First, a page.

Document Detail

Microbial electrodialysis cell for simultaneous water desalination and hydrogen gas production.
MedLine Citation:
PMID:  21077623     Owner:  NLM     Status:  In-Data-Review    
A new approach to water desalination is to use exoelectrogenic bacteria to generate electrical power from the biodegradation of organic matter, moving charged ions from a middle chamber between two membranes in a type of microbial fuel cell called a microbial desalination cell. Desalination efficiency using this approach is limited by the voltage produced by the bacteria. Here we examine an alternative strategy based on boosting the voltage produced by the bacteria to achieve hydrogen gas evolution from the cathode using a three-chambered system we refer to as a microbial electrodialysis cell (MEDC). We examined the use of the MEDC process using two different initial NaCl concentrations of 5 g/L and 20 g/L. Conductivity in the desalination chamber was reduced by up to 68 ± 3% in a single fed-batch cycle, with electrical energy efficiencies reaching 231 ± 59%, and maximum hydrogen production rates of 0.16 ± 0.05 m(3) H(2)/m(3) d obtained at an applied voltage of 0.55 V. The advantage of this system compared to a microbial fuel cell approach is that the potentials between the electrodes can be better controlled, and the hydrogen gas that is produced can be used to recover energy to make the desalination process self-sustaining with respect to electrical power requirements.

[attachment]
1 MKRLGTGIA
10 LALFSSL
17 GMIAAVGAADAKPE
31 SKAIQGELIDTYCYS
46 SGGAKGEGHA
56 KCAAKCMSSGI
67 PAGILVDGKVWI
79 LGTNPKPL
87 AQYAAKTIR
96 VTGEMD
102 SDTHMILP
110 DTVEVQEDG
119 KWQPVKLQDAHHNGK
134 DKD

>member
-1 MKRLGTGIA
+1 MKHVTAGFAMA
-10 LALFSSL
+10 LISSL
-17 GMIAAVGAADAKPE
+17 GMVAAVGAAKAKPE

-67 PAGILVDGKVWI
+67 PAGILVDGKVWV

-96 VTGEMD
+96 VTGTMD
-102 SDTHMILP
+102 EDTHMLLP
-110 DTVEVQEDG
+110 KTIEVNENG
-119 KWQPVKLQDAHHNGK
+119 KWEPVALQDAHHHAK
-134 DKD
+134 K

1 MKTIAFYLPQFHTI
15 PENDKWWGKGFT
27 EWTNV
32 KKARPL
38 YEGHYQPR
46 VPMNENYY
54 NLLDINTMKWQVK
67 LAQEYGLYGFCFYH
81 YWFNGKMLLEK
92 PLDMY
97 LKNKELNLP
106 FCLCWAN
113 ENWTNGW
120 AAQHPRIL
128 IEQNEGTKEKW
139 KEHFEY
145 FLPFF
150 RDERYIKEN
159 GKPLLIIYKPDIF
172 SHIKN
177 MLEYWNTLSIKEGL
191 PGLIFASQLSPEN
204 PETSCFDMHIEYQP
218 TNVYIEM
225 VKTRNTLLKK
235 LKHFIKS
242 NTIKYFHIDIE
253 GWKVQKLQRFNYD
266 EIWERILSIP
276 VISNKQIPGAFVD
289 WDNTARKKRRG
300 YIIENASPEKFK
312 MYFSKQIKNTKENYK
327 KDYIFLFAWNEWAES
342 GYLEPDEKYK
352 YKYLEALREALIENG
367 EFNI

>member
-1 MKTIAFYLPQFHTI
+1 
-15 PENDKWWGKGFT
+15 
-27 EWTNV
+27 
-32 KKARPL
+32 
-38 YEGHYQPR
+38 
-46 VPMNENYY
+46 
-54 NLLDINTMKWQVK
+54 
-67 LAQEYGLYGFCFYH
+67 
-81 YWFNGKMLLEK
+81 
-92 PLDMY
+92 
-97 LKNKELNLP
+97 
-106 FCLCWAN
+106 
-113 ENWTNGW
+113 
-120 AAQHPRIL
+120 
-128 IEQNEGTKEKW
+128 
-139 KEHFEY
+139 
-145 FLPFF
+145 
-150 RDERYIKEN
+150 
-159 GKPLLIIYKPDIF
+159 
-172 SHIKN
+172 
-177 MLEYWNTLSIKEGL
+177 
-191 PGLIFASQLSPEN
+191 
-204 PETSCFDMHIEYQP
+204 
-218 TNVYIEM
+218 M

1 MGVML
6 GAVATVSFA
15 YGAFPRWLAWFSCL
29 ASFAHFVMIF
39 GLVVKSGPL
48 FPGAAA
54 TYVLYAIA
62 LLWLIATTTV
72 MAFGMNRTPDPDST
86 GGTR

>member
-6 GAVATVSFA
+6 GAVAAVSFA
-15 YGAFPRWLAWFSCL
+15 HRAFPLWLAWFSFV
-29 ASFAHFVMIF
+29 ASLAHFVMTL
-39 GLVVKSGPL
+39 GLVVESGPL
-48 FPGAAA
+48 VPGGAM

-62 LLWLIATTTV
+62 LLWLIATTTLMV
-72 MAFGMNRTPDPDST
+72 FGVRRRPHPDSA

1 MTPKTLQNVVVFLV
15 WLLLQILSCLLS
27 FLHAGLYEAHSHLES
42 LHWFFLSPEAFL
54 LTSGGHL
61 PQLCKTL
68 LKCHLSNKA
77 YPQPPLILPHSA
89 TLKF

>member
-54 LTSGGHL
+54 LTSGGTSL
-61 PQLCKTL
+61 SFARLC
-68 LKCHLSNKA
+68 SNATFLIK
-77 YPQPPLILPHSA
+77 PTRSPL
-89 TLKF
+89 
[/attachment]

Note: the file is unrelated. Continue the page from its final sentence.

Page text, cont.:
Maha Mehanna; Patrick D Kiely; Douglas F Call; Bruce E Logan
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Publication Detail:
Type:  Journal Article     Date:  2010-11-15
Journal Detail:
Title:  Environmental science & technology     Volume:  44     ISSN:  1520-5851     ISO Abbreviation:  Environ. Sci. Technol.     Publication Date:  2010 Dec 
Date Detail:
Created Date:  2010-12-14     Completed Date:  -     Revised Date:  -    
Medline Journal Info:
Nlm Unique ID:  0213155     Medline TA:  Environ Sci Technol     Country:  United States    
Other Details:
Languages:  eng     Pagination:  9578-83     Citation Subset:  IM    
Department of Civil and Environmental Engineering, The Pennsylvania State University, University Park, Pennsylvania 16802, United States.
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